1. Rap Music: United States– I learned that the word “rap” as a verb or noun meaning to talk,  actually dates from the sixteenth century, but its application to a form of music began among African Americans in the 1960’s.  It goes on to explain the various styles of rap music, its structure and uses. There is also a large black and white  photo of ‘Grandmaster Flash’  who is considered to be the grandfather of rap music in the USA. He was a Dee Jay in the 1980’s.  So close the file folder on that bit of trivia and put it into my data base storage unit of brain cells.

2. The second item of trivia relates to Social Networking Service. It states the earliest way people connected to others  (beyond snail mail and telephones) were email and chat programs. They appeared in the 1970’s.  I remember when we immigrated into Australia in 1988 how hard it was to keep in touch with family overseas. I was excited because I bought a new word processor that made writing letters so easy.  When email appeared I thought all of my Christmases had come at once. Instant communication at once. Then Facebook with instant photos of what was happening with family and friends. I do love social media for that reason alone.   The paragraph says that USENET was our first instant messaging system and it developed  as a system between Duke University and the University of North Carolina and went from there.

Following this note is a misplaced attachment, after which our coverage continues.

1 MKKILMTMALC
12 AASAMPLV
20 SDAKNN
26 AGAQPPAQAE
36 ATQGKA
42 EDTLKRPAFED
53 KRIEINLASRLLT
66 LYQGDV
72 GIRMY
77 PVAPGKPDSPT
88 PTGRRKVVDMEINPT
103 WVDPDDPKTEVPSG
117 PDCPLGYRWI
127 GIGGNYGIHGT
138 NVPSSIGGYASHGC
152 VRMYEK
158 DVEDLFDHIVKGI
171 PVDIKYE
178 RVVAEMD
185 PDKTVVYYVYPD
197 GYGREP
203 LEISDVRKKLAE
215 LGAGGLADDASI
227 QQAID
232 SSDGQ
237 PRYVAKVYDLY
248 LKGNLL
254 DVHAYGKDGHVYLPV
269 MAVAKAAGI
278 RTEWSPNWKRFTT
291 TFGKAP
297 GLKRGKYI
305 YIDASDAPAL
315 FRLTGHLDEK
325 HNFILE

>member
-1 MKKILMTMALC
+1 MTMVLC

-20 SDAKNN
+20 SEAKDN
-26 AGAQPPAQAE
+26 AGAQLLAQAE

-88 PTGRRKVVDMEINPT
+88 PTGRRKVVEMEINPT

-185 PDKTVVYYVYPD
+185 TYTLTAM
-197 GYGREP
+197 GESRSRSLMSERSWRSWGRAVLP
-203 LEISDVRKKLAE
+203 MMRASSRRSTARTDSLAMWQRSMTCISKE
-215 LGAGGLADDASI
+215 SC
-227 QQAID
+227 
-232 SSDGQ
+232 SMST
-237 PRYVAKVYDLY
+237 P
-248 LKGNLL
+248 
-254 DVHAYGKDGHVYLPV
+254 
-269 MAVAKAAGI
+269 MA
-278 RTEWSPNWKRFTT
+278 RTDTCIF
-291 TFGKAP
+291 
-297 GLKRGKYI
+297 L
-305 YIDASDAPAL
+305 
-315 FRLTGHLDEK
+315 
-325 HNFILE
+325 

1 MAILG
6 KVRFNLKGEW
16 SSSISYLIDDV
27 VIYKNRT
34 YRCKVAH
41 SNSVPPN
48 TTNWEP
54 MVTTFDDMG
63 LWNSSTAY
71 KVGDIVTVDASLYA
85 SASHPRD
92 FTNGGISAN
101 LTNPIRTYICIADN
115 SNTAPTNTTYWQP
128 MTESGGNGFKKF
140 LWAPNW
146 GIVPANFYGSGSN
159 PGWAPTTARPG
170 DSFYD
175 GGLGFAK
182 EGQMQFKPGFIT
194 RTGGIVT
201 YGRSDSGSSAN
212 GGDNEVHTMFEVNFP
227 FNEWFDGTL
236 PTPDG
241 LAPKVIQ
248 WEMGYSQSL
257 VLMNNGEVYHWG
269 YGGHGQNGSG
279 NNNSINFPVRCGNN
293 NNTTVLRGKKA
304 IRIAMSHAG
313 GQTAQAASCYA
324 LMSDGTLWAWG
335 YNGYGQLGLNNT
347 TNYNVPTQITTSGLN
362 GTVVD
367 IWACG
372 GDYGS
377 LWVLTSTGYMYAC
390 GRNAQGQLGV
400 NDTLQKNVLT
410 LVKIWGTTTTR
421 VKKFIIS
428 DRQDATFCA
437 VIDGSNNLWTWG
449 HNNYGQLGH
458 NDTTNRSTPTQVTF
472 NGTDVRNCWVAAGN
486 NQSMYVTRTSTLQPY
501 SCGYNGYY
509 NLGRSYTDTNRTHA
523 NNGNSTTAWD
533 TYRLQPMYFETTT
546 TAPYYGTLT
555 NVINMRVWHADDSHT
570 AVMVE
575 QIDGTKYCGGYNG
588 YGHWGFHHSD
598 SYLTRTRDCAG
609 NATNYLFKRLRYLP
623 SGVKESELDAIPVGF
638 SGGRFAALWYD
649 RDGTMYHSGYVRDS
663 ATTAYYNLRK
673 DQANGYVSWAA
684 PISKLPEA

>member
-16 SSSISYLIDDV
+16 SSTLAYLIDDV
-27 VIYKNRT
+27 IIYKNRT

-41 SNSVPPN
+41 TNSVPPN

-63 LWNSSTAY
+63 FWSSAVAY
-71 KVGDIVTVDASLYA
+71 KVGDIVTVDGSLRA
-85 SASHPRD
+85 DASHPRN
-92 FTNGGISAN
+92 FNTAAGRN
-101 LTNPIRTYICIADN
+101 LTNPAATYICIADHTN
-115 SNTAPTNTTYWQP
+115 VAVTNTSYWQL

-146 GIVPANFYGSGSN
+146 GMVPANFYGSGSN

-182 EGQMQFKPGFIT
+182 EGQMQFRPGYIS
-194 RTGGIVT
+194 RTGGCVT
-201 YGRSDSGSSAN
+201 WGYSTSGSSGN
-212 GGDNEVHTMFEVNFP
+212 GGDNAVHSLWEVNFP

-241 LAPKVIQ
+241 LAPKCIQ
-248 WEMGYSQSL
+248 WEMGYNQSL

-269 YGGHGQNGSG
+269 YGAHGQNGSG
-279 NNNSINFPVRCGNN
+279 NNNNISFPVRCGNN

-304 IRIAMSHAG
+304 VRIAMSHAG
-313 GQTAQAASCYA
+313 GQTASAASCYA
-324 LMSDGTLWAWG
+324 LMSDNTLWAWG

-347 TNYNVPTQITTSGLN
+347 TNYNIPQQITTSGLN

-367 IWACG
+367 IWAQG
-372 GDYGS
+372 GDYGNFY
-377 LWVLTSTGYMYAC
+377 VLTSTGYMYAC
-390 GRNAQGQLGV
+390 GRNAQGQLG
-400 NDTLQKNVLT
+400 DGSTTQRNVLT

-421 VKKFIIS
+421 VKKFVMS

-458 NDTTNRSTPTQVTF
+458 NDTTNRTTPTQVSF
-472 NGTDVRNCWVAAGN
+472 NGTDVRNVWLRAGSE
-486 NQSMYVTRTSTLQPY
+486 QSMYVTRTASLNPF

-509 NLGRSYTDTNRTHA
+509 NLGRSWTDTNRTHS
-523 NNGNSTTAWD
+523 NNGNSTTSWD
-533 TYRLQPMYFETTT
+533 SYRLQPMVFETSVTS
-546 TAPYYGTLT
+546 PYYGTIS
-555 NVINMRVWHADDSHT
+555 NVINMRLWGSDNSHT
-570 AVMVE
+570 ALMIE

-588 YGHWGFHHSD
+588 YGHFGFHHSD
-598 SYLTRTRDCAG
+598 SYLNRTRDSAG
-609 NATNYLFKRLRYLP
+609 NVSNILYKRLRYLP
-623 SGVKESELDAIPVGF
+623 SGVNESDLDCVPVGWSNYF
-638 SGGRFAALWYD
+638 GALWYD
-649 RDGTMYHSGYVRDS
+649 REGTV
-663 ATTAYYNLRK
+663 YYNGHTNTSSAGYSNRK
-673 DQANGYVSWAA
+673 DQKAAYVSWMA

Okay that was fun. Tomorrow morning when I have my coffee I will have choose another page number for me. Just think, in about 950 more days I will have an encyclopaedic mind of trivia for casually entertaining at dinner party conversations. (Not that I attend many dinner parties, I take comfort in knowing I will be ready.)

Other topics to name just a few from randomly exploring pages are:

*Symbols      *Reformed Epistimology    *Astrology          *Robin Hood          *Islamic State

*Sewer Systems          *Mathematical Function          *Many Worlds Theory (Universes)

*Skepticism        *Expressionism in Music      *Six Thinking Hats     *Beatrice Potter

snip20161225_16If I come across some interesting information about books or authors  I will put them up on Tuesday Trivia.

Next time you are attending a dinner party make sure you are not sitting too close. Unless you are a trivia person like I am.